I am worried about Tesla FSD, but not TSLA

Oh my. So much to say and so little time. I think I’ll just make this short and sweet.

First of all, I own TSLA stock. I do not own a Tesla car, but rather own a Chevy Bolt (you can see why I made this choice here.)

FSD is Tesla’s Full Self Driving add-on feature that currently costs an additional $10k per car. You can read more about it here and here. As of today, Saturday, April 17th, 2021, the Tesla.com purchase description:

Coming later this year, Autosteer on city streets

The currently enabled features require active driver supervision and do not make the vehicle autonomous. The activation and use of these features are dependent on achieving reliability far in excess of human drivers as demonstrated by billions of miles of experience, as well as regulatory approval, which may take longer in some jurisdictions. As these self-driving features evolve, your car will be continuously upgraded through over-the-air software updates.


Next, some analyst feel a lot of Tesla’s stock (TSLA) valuation is their ability to deliver on the the promise of FSD and some of the subsequent opportunities like “RoboTaxi.”

Next, Tesla continues to over-promise on the delivery of FSD, and it even seems to me that they may be starting to hedge their promises. Back in 2016, their website claimed:

“All new Tesla cars have the hardware needed in the future for full self-driving in almost all circumstances. The system is designed to be able to conduct short and long distance trips with no action required by the person in the driver’s seat.”

“All you need to do is get in and tell your car where to go. If you don’t say anything the car will look at your calendar and take you there as the assumed destination or just home if nothing is on the calendar. Your Tesla will figure out the optimal route, navigate urban streets (even without lane markings), manage complex intersections with traffic lights, stop signs, and roundabouts, and handle densely packed freeways with cars moving at high speed. When you arrive at your destination, simply step out at the entrance and your car will enter park seek mode, automatically search for a spot and park itself. A tap on your phone summons it back to you.”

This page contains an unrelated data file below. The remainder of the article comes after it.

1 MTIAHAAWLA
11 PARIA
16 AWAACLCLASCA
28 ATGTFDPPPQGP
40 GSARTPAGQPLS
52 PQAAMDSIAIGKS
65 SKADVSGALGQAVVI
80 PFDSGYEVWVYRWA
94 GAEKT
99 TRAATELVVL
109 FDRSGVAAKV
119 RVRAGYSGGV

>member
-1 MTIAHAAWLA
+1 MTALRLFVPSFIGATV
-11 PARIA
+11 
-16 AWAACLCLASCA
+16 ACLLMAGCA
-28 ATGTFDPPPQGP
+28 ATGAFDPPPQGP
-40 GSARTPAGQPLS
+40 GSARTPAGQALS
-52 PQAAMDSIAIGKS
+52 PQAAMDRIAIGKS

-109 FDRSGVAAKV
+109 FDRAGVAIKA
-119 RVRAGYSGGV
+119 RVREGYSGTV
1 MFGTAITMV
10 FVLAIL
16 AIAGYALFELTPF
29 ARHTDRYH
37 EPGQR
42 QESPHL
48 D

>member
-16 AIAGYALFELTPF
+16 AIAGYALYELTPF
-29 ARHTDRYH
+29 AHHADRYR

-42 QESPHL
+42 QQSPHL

“The future use of these features without supervision is dependent on achieving reliability far in excess of human drivers as demonstrated by billions of miles of experience, as well as regulatory approval, which may take longer in some jurisdictions. As these self-driving capabilities are introduced, your car will be continuously upgraded through over-the-air software updates.”


History of FSD Promises

A lot has been said about Tesla’s promises of FSD and the lack of delivery. The cleanest source of information is this: https://en.wikipedia.org/wiki/Tesla_Autopilot#History

In addition, you should read: https://www.theverge.com/2019/4/24/18512580/elon-musk-tesla-driverless-cars-lidar-simulation-waymo, which, although written about 2 years ago, is STILL very accurate. At the end it summarizes with:

“Tesla has been criticized for selling a “Full Self Driving” option that misrepresents what its vehicles are capable of doing.”

The most interesting reading of all, is Tesla’s exchange with the California DMV regarding the FSD features. These emails and documents are ABSOLUTE REQUIRED READING for anyone interested in the inside story of Tesla and FSD.

You find it here: https://www.plainsite.org/documents/242a2g/california-dmv-tesla-robotaxi–fsd-emails/

My Take

Tesla software, including current advanced features included with the FSD option are very good and definitely the best out there.

I think Tesla has the best engineers and will continue to lead the world of EVs and their other business ventures for at least the next decade.

FSD will continue to be a disappointment. (See below)

FSD, “Full self-driving,” has become a misnomer, an inaccurate description of the current AND ANY SOON TO BE RELEASED FEATURE.

Non-Tesla automakers will advance and compete with Tesla in EV features and possibly even “Bang for the Buck.” But Tesla will be able to drive more PROFIT from its EVs than any other automaker for the next decade and continue to be the biggest force of change in the auto world.

Growth in Telsa’s breadth of business (batteries, charging, insurance, energy, solar, technology licensing, etc.) will offset its failure to deliver true full self-driving.

I’m a HUGE fan of Tesla’s mission “to accelerate the world’s transition to sustainable energy.” I also feel that that has had little to do with their current success. On average, people are just not that concerned enough about such things. Over time, Tesla’s endless drive to fulfill this mission will continue to drive long-term innovation and business success.